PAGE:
Pomegranates and black tea, that's me
But many have become ethnic
impostors where being Iranian is synonymous with being a terrorist
June 28, 2003
I had a friend in high school whom we shall call Sina. He was
the hairiest teen-ager in school, with a five o'clock shadow
which had not left him since he was 12-years old. His eyebrows
were two hairy caterpillars joined at the mouth in an amorous embrace.
His arms were covered by an Amazonian jungle that spilled out onto
his hands and fingers. His skin was darker than my African-Canadian
His rotund belly was evidence of a profound love for polo-khoresh
and dough. Apart from his physical attributes, the kid was a
whiz in math, getting an unheard of 105 score on his annual math
(Our school grades were measured out of a 100).
Why all this description?
Because this very picture of Iranian-ness claimed that he was
Sina was born in Iran, and was schooled there for some years,
before moving to North America. But for the handful of
times that I forced
him to speak Farsi with me, he exhibited an accent
worse than even mine (which was admittedly not pretty).
go on blaming
the parents on this one. Sina's mom was the loveliest
specimen of a true, classy Iranian lady, with much education and
Iranian culture and heritage. She always organized the
Nowrooz" show at our school, and she was an active
member of countless Iranian cultural and charitable associations.
Sina and I always got into huge fights because I kept insisting
we were both Iranians but he kept vociferating that he
is Canadian. One day, he brought his Canadian passport
to me that he was not Iranian. As if that meant anything!
Last I heard
from him, he had married a White Canadian girl from a small
town and had his mom in tears because he had forbidden
her to inject
any "Iranian" elements into the wedding. They
were going to go to City Hall, get the license and get
Sina was not an isolated example of an "Iranian ethnic
impostor". I ran into countless of examples
over the years. The friend's
mom whom I
bumped into at the mall and who "shushed" me when I greeted
her in Farsi in front of her Anglo co-worker. (She had reinvented herself
a German woman).
The countless Ginos, Antonios and Vincenzos
that used their tired,
heavily Farsi-accented pick-up lines on my friends and
at nightclubs. The manager at
my apartment building who can't pronounce words starting with "S" without
adding an extra syllable ("ESS-stop", "ESS-school" etc)
but who plays dumb when my husband is courteous enough to speak to her
in her native tongue and put her out of her misery.
My own family, sadly, is not immune from this phenomenon.
One of my relatives married a native of Mauritania, a francophone
African country. She has raised
her children to be disrespectful to their Iranian heritage. For example,
they ignore their Iranian relatives when they are addressed in Farsi,
they understand it perfectly well. She has taught them that
they are "French"!
Another sad example was a relative who invited me to her
office party however she proceeded to warn me "never" to
speak Farsi to her and to "blend
it" with the American co-workers.
My close friends have always asked me why I use the pen name
when writing for iranian.com. This is my own little inside joke. Years
ago, I had
met a young woman in college who sported that family name.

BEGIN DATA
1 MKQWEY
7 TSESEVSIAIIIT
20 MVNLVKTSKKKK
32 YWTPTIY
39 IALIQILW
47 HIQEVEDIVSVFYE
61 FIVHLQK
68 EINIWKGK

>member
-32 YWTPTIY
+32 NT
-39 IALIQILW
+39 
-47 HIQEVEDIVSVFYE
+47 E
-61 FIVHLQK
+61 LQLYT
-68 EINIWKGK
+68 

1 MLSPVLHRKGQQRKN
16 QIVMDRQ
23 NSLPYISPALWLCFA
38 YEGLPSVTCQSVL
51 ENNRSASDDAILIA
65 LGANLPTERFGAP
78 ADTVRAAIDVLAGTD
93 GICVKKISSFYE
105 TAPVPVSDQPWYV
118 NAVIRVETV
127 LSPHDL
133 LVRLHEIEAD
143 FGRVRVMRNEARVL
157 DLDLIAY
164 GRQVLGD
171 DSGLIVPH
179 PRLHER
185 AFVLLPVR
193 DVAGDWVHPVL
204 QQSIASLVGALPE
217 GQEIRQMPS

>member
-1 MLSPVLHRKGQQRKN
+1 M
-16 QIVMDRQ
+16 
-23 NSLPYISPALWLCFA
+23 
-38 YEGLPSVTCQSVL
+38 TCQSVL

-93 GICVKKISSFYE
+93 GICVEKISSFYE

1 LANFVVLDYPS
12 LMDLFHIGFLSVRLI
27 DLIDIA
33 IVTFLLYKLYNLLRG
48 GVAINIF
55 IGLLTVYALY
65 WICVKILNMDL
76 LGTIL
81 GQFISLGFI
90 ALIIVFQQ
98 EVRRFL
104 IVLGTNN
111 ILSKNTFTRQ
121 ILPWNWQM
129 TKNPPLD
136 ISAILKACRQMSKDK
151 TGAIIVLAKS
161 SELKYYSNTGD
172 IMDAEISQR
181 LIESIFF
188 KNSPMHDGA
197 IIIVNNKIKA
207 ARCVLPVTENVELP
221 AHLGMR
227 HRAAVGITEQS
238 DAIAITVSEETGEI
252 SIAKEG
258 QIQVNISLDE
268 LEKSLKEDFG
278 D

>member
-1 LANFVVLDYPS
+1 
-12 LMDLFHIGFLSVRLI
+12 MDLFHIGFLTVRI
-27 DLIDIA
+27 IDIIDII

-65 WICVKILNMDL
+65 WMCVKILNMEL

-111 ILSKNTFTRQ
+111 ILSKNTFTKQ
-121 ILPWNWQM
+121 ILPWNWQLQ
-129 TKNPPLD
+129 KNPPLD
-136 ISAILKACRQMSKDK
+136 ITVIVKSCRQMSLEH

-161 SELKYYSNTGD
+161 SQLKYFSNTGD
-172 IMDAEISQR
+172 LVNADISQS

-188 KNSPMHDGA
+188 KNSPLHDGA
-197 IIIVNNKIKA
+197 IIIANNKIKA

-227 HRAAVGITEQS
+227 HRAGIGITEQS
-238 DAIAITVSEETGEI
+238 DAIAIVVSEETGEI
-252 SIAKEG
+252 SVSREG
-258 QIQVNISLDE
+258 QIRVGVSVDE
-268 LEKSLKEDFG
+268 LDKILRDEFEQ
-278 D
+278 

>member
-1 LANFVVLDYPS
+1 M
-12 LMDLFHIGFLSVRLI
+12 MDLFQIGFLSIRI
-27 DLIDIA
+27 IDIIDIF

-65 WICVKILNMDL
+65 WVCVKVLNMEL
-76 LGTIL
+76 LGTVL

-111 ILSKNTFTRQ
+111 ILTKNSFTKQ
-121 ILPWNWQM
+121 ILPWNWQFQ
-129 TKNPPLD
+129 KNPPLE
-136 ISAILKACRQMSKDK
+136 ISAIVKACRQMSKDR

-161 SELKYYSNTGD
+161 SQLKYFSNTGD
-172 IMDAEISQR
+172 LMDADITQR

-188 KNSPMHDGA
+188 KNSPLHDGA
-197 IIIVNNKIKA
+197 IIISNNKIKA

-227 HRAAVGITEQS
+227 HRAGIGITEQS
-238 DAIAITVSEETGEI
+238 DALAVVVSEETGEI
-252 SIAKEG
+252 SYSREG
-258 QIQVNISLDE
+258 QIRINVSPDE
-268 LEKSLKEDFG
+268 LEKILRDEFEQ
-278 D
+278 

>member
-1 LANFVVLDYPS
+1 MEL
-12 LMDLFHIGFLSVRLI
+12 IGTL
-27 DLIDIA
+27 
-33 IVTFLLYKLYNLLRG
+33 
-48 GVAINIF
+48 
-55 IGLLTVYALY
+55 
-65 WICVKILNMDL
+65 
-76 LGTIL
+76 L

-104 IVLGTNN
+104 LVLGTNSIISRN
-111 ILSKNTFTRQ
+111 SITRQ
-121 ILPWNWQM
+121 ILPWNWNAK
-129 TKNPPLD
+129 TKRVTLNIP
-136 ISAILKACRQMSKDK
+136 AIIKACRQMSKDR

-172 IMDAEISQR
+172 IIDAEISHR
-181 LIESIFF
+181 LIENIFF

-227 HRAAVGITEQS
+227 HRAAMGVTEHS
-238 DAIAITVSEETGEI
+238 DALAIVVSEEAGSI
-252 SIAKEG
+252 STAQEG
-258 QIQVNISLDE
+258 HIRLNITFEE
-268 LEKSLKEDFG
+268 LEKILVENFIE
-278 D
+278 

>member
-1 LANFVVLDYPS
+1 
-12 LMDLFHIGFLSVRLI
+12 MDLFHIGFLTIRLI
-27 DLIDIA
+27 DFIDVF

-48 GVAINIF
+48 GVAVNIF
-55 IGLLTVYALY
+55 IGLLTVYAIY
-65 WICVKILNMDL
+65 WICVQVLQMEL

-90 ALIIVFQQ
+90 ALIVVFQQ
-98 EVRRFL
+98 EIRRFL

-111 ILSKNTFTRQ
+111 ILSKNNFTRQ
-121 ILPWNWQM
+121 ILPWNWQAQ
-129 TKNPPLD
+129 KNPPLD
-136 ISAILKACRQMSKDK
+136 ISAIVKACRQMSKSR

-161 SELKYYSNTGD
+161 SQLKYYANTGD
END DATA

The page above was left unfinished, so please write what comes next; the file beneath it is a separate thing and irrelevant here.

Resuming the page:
in her name standing of course for the capital of Iran, it was not
hard to deduce
that she was Iranian. However, when I asked her so, eager to find a
new friend among the vast anonymity of a college campus, she responded
that she was
Italian. She actually went so far as to pronounce her last name with
an Italian accent
("Terrenchi", rhymes with "Arrivederchi").
for her, a few weeks later, I was introduced to her at a wedding
by common Iranian friends, at which she turned beet red and disappeared
rest of the night.
People who have tried to hide their ethnicities
and reinvent themselves are not as few and far between as you would
think. Though there
may be a multitude
reasons that would motivate people to take such a step, at the
bottom lies the desire to escape an unwanted identity.
It is not
Iranians have become ethnic impostors in today's world where it
is synonymous with
being a terrorist, backwards etc. Something as seemingly innocent
as your cousin Jamshid introducing himself as Gino to more egregious
the Iranian man who has been living in Charles de Gaulle airport,
or that disturbed Iranian man who tried to pass himself off as
Steven Spielberg's nephew
Jonathan Taylor Spielberg are all examples of how difficult it
has become to be "Iranian" in today's society.
Of course the counter argument could be that there is no such
thing as being "Iranian" for the millions of displaced Iranians
all over the
world, sometimes in four or five different Western countries.
sure. But I truly believe that wherever you have been raised does
not matter as much as how you feel, or, stealing a line from Catherine
the movie Indochine, what your flavor is. It comes down
to whether your flavor
is red apples
and Baguette bread, root beer and Mac'n'Cheese, or pomegranates
and black tea.
You know what? I have lived in London, the French Riviera, Paris,
Toronto, New-York, and now L.A. and I have traveled to three times
as many places
around the globe.
But I have never set foot in Iran. Nevertheless, I feel Iranian,
in my heart and soul. Pomegranates and black tea, that's me.
a request by a friend or relative to turn down my Googoosh CD or
speak English, German, French or Chinese, anything but my native
I am going to stand
firm and say: "Kheyr!" Khassteh shodam.
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